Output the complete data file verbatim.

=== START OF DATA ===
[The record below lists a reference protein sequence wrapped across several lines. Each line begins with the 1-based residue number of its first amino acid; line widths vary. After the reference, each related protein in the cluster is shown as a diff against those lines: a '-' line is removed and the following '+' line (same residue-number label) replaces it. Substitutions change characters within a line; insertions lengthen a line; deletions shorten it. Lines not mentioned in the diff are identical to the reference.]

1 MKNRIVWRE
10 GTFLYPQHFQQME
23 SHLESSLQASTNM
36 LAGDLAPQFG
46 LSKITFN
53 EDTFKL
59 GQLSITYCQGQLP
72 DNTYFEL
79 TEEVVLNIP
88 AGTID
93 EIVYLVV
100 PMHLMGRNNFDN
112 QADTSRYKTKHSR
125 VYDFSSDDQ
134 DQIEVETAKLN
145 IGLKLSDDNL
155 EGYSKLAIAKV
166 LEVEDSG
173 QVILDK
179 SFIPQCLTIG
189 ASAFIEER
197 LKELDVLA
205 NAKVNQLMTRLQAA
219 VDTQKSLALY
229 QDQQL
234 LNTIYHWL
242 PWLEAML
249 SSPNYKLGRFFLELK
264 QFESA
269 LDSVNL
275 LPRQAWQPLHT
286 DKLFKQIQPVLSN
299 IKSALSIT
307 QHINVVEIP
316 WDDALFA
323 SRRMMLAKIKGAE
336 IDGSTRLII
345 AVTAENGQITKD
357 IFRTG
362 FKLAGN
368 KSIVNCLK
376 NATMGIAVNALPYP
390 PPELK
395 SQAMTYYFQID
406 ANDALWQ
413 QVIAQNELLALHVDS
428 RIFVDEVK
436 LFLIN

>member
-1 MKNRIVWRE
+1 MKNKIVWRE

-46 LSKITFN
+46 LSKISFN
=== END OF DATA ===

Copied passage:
[The record below lists a reference protein sequence wrapped across several lines. Each line begins with the 1-based residue number of its first amino acid; line widths vary. After the reference, each related protein in the cluster is shown as a diff against those lines: a '-' line is removed and the following '+' line (same residue-number label) replaces it. Substitutions change characters within a line; insertions lengthen a line; deletions shorten it. Lines not mentioned in the diff are identical to the reference.]

1 MKNRIVWRE
10 GTFLYPQHFQQME
23 SHLESSLQASTNM
36 LAGDLAPQFG
46 LSKITFN
53 EDTFKL
59 GQLSITYCQGQLP
72 DNTYFEL
79 TEEVVLNIP
88 AGTID
93 EIVYLVV
100 PMHLMGRNNFDN
112 QADTSRYKTKHSR
125 VYDFSSDDQ
134 DQIEVETAKLN
145 IGLKLSDDNL
155 EGYSKLAIAKV
166 LEVEDSG
173 QVILDK
179 SFIPQCLTIG
189 ASAFIEER
197 LKELDVLA
205 NAKVNQLMTRLQAA
219 VDTQKSLALY
229 QDQQL
234 LNTIYHWL
242 PWLEAML
249 SSPNYKLGRFFLELK
264 QFESA
269 LDSVNL
275 LPRQAWQPLHT
286 DKLFKQIQPVLSN
299 IKSALSIT
307 QHINVVEIP
316 WDDALFA
323 SRRMMLAKIKGAE
336 IDGSTRLII
345 AVTAENGQITKD
357 IFRTG
362 FKLAGN
368 KSIVNCLK
376 NATMGIAVNALPYP
390 PPELK
395 SQAMTYYFQID
406 ANDALWQ
413 QVIAQNELLALHVDS
428 RIFVDEVK
436 LFLIN

>member
-1 MKNRIVWRE
+1 MKNKIVWRE

-46 LSKITFN
+46 LSKISFN